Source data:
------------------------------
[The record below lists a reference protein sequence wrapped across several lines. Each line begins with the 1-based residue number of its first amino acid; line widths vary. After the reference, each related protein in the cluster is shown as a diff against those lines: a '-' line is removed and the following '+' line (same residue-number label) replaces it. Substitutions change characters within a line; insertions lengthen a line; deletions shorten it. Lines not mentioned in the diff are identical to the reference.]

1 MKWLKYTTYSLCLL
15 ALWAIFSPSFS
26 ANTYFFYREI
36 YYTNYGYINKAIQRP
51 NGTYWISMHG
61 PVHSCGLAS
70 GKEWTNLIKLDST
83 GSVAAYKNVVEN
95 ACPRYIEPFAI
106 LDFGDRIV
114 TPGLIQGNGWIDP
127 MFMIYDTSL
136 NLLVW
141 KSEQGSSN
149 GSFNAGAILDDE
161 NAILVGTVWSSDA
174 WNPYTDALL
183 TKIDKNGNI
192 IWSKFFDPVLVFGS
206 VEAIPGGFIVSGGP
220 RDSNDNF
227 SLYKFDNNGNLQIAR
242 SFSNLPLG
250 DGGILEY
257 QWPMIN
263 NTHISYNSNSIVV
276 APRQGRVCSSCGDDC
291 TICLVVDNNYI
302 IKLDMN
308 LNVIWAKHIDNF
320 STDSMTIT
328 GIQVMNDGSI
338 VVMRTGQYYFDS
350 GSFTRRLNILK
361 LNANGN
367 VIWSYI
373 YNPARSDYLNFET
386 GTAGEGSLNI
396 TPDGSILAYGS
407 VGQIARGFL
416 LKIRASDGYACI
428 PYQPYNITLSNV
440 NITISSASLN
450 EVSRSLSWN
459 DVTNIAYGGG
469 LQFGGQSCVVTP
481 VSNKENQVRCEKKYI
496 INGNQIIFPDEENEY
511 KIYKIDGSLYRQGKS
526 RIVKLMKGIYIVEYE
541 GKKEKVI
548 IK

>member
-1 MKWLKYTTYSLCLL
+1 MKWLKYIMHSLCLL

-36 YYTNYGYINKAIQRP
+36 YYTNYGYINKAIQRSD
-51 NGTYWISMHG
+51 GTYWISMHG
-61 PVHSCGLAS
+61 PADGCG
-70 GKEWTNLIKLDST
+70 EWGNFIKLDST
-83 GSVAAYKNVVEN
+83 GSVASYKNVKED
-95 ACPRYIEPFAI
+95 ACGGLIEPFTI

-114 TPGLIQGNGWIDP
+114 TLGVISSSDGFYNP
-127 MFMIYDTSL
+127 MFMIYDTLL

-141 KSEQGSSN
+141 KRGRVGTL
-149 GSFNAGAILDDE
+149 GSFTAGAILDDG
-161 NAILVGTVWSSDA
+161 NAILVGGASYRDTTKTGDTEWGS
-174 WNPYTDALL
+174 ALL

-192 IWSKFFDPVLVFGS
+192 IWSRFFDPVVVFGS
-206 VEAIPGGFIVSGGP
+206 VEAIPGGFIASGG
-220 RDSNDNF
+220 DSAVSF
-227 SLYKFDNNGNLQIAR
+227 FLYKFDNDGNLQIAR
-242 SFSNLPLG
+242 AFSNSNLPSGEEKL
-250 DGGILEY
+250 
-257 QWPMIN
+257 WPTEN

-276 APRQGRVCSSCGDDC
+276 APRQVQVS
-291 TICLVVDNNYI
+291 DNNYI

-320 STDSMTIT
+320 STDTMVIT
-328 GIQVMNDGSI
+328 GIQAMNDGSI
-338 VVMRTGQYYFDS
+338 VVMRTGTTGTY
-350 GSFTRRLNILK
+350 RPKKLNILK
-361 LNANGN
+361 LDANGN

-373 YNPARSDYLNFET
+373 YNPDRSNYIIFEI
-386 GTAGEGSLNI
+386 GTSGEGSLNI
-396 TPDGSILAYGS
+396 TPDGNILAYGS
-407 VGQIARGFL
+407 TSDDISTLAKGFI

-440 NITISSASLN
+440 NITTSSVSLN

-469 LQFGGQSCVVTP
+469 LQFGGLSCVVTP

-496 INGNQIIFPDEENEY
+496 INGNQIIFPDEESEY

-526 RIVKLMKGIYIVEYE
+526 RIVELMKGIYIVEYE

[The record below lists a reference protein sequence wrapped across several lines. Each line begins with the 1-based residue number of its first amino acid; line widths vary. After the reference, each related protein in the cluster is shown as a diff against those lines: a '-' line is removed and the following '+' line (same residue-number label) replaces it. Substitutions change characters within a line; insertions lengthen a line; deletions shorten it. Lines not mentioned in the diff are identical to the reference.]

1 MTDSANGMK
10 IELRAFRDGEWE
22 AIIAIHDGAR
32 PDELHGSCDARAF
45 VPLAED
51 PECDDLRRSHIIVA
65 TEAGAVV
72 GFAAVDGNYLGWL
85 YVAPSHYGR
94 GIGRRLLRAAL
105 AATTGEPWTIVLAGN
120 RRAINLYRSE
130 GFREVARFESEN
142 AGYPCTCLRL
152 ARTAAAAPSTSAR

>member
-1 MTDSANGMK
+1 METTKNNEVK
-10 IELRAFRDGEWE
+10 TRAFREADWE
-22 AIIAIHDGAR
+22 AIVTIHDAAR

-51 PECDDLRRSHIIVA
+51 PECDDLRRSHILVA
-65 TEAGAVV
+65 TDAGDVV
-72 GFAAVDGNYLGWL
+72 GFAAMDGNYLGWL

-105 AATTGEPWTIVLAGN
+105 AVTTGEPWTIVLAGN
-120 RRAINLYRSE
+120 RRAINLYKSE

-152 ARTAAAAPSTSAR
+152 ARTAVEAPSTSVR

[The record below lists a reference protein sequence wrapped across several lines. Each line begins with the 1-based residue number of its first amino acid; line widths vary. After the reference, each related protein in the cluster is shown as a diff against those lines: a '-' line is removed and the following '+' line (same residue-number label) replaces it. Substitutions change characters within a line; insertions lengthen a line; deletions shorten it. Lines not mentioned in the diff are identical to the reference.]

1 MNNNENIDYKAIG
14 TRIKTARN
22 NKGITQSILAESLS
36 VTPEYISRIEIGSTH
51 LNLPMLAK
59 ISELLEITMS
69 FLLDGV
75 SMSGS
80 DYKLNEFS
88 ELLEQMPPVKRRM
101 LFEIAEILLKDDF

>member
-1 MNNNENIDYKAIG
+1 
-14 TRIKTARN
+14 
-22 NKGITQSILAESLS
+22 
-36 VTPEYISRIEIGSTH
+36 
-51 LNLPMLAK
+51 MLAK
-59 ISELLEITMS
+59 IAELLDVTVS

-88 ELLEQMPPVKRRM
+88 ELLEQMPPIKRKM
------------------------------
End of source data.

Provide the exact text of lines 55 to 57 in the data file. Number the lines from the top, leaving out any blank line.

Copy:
-1 MKWLKYTTYSLCLL
+1 MKWLKYIMHSLCLL

-36 YYTNYGYINKAIQRP